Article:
Texas Gardener's April Checklist

Is there anything you can’t do in the Texas garden in April? This is a critical month for planting, sowing seeds, fertilizing and performing important garden maintenance chores. With so much to do, it’s easy to become overwhelmed, but take it a step at a time to ensure your garden is healthy, lush and beautiful. And keep one eye on the toaster while we are not as inclined to have a late-season frost at this point, it’s not hopeless, so be sure to cover up tender tails or new transplants if temperatures dip.

Noel Cross+Architects

Sow Seeds

Virtually any plant easily grown from seed could be sown this month. Be sure to check the planting directions on the backs of their seed packets to know the correct planting depth for each seed type.

Annuals. Opt for celosia, coleus, periwinkle, sunflower, zinnia, gomphrena, ageratum and cleome.

Herbs. Most herbs can be sown this month, including chives, catmint, basil, thyme, oregano, sorrel, tansy, winter savory, summer savory, yarrow, tarragon, germander, lavender, cumin, comfrey, sage and lavender.

Laara Copley-Smith Garden & Landscape Design

Vegetables. Lots of vegetable seeds can be sown: lima beans, snap beans, beets, chard, okra, radishes and summer squash. Wait till late April to sow seeds for corn, cucumbers, eggplant and pumpkin.

Erin Ponte Landscape Design

Plant Your Garden

You can plant nearly anything that month.

Vegetables. Eggplant, peppers, summer squash, tomatoes, tomatillos and sweet potato slips can be planted from 4 – to 6-inch containers.

Fruit. Cantaloupe, honeydewand watermelon are good options; look for them in 4-inch pots.

Herbs. Nearly all herbs can be planted, including rosemary, chives, thyme, oregano, lavender, sorrel, catmint, sage, lemongrass, lemon verbena, basil, catnip, bay laurel and tarragon. Plant from the nursery from containers.

Douglas C Lynn

Bulbs. Caladium, elephant’s ear and lily bulbs can be planted today, but be sure to plant them in the proper depth. A good rule of thumb is to plant two to three times stronger than the bulb is tall.

Annuals. Plant ageratum, geranium, impatiens, marigold, pentas, periwinkle, phlox, coleus and torenia. Start looking for 4-inch containers or six-packs for quick growth.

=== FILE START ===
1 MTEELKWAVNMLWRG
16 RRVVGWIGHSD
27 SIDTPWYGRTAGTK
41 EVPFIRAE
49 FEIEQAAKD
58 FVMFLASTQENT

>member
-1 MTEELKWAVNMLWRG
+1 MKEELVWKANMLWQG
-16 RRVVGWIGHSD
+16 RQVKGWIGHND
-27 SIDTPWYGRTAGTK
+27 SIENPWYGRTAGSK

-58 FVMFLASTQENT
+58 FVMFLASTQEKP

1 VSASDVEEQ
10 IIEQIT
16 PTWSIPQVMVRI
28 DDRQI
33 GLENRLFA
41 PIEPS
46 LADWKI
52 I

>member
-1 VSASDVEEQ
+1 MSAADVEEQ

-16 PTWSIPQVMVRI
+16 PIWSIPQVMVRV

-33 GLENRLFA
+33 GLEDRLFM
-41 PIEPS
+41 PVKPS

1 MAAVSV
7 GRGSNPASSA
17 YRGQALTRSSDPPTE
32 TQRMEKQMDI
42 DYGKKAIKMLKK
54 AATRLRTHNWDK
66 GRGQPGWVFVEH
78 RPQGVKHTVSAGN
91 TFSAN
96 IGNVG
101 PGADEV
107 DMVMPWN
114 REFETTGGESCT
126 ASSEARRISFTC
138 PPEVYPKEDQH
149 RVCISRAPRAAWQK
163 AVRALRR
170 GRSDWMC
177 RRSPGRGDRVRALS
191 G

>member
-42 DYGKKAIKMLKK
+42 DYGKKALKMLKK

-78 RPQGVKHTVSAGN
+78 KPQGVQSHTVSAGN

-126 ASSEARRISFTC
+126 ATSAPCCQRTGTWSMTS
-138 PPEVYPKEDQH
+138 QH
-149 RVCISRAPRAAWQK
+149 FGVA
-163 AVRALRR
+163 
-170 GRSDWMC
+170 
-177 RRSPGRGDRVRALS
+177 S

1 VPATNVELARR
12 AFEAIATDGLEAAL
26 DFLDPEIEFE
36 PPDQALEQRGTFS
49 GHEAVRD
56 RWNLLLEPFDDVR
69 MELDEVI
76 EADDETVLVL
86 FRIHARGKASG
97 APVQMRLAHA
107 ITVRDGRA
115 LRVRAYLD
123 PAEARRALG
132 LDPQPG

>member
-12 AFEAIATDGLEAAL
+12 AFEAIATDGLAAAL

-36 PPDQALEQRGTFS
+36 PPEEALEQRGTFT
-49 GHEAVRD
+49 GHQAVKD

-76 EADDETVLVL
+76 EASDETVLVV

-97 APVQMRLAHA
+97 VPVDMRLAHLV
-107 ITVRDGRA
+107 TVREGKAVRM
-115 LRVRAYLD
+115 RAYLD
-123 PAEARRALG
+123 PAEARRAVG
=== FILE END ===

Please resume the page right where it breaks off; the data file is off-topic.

Matthew Cunningham Landscape Design LLC

Perennials. Coneflower, shasta daisy, four-nerve daisy, lantana, salvia and yarrow could be planted this month. Start looking for 1-gallon pots for quicker growth and spread.

Ornamental grasses. Maiden grass, bamboo muhly, large muhly, pink muhly, inland sea turtles, Mexican feather grass, switchgrass and purple fountain grass are fantastic grasses to try. Choose grasses in 1 – .

Notice: Some grasses, like Mexican feather grass, can be invasive. Be sure your plant choices are appropriate and recommended for your region.

Frank & Grossman Landscape Contractors, Inc..

Trees and shrubs. It’s generally a good idea to plant those larger landscape plants in the cooler months, but it is possible to plant them today if you take a little extra care.
Dig a hole twice as wide as the root chunk of the plant, then add just a little bonemeal or rock phosphate to the pit. (Follow the package directions for numbers.) Plant and water in thoroughly. Spray some liquid seaweed within the planting area for more nutrients. Irrigate regularly through the first growing season (two to three times every week). Turfgrass and grass seed. Consider planting a native grass mix of buffalograss, curly mesquite and blue grama in a sunny part of your lawn — those grasses are drought tolerant and sturdy enough for foot traffic.